Nonetheless, at the end of the day when a 4-H agent asks me to judge I’m not concerned about how much I will make or who I’m going to make happy/upset, but more so how am I going to positively impact every 4-H member who comes into that ring with a project. That’s what it’s about to me, not about who selected me. I have had the opportunity to network with a majority of folks who are fellow judges, and sure they have even been evaluators at our fair, but I, as an uncle, 4-H leader, livestock judging team coach and livestock show judge can confidently say that a great majority of my colleagues who judge, do so with utmost importance on maintaining the integrity of a livestock show/4-H Program. How we are selected is based upon the quality of our work, not the individuals we pick. I always encourage anyone who is interested to see me judge to feel free to come watch me work and see the integrity I put into a show.
Native of Patriot
Full service grocery
To the Editor:
How about the powers that be (our politicians) approach the executives of Ruler Stores and try to negotiate a deal to obtain a Ruler Store here in Vevay. Why Ruler? Their prices are very competitive, instead of a fly by night outfit that would probably fold in a short time.
Rulers’ parent company is the Kroger Company, which is one of the largest companies in the U.S. Possibly our politicians could get together with Belterra and Kroger and offer: Example: 10 year free lease and tax exemption, as an incentive to open a store here. Ruler and Kroger executives are no fools. They will need an outstanding incentive to open a store here. By the way, I have no stock or private interest in Krogers. Just an interest in the hope our citizens can have a reliable full service store.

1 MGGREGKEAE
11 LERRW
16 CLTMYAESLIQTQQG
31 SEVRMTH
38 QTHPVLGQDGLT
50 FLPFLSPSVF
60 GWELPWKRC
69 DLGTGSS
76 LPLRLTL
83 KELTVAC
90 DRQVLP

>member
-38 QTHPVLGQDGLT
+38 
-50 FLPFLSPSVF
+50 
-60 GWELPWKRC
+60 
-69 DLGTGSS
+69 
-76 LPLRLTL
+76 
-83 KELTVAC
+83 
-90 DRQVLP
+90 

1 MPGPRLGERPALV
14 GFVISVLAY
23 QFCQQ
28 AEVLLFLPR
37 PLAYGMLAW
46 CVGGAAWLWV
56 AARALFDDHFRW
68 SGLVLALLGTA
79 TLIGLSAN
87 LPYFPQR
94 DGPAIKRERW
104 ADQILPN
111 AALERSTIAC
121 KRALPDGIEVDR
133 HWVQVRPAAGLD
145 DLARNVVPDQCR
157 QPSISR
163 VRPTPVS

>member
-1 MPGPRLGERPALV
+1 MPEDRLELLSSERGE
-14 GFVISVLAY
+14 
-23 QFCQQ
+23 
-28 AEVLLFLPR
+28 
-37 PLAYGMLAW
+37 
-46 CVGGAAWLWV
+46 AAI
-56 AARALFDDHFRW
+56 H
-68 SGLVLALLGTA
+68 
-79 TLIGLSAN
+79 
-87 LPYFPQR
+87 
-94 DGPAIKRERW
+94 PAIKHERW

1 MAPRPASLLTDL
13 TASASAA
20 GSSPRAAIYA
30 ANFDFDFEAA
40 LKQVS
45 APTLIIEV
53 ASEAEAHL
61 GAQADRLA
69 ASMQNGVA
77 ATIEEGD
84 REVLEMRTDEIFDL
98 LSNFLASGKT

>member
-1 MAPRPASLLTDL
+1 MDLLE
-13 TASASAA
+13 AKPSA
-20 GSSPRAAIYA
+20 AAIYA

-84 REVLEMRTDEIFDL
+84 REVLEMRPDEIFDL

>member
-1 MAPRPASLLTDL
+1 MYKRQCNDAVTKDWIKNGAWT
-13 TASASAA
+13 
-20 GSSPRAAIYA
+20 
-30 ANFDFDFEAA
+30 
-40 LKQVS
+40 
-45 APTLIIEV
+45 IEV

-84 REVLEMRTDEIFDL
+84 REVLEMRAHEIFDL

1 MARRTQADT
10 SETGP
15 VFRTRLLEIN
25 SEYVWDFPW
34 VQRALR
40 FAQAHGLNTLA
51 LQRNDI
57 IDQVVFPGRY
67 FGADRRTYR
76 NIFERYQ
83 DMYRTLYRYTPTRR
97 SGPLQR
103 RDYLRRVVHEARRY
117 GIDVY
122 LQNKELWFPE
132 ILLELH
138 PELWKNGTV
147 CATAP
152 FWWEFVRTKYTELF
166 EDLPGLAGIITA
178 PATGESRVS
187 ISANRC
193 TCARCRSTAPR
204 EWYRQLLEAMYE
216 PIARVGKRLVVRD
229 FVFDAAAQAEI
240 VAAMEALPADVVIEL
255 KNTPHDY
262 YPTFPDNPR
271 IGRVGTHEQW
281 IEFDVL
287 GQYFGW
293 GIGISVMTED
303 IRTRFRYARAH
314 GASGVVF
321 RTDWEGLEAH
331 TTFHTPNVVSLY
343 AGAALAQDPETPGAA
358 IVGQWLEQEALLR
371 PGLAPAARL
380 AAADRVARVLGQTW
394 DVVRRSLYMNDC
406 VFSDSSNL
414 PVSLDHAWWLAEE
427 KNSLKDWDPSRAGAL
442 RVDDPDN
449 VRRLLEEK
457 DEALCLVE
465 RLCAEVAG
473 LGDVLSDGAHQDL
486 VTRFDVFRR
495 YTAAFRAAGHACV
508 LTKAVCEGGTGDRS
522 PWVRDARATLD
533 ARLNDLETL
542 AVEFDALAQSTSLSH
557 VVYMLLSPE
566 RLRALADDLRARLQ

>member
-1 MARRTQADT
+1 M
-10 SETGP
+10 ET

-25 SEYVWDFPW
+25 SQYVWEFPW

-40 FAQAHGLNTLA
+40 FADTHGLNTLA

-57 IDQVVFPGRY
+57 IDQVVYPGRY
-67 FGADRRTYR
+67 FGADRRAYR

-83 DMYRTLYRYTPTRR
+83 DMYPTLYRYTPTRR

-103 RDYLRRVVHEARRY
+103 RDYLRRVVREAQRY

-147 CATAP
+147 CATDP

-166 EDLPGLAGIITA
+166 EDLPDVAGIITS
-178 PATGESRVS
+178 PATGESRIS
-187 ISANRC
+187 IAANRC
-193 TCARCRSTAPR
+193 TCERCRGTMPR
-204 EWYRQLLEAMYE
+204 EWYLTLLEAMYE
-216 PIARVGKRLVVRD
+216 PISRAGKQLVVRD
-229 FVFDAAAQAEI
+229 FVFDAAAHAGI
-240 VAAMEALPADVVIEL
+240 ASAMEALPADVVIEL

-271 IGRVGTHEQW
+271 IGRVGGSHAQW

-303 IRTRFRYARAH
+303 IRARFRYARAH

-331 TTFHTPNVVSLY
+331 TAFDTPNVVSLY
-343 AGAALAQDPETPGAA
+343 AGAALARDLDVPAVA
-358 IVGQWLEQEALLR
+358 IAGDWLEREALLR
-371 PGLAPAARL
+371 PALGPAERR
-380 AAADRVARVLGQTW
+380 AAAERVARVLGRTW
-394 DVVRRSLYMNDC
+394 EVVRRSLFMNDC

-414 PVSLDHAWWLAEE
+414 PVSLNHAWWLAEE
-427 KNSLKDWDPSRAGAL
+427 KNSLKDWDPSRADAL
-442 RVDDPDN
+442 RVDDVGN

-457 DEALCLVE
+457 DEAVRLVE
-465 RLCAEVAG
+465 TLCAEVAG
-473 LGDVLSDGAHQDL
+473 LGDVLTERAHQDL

If you agree call your favorite politicians and let them know how you feel.
Respose to Kip
To the Editor:
In Kip Meyerhoff’s letter to the editor, he seemed to be blaming the Obama “regime” for the financial problems inherited from the previous “regime’s” two major wars and the obscene bailout of Wall Street banks (using taxpayer money) and any other company that bribed (oh, excuse me – I mean contributed to the campaign) of both Obama and Bush.
A quite wealthy man recently was quoted: “There’s class warfare, all right, but it’s my class, the rich class, that’s making war, and we’re winning” (Warren Buffett). This same very wealthy and philanthropic man also was quoted: “He only paid 19 percent of his income for 2006 ($48.1 million) in total federal taxes (due to their being from dividends and capital gains), while his employees paid 33 percent of theirs, despite making much less money. “How can this be right?”, he added.
So, pity the poor 1 percent if you wish, Kip. I am jealous of their tax bracket myself.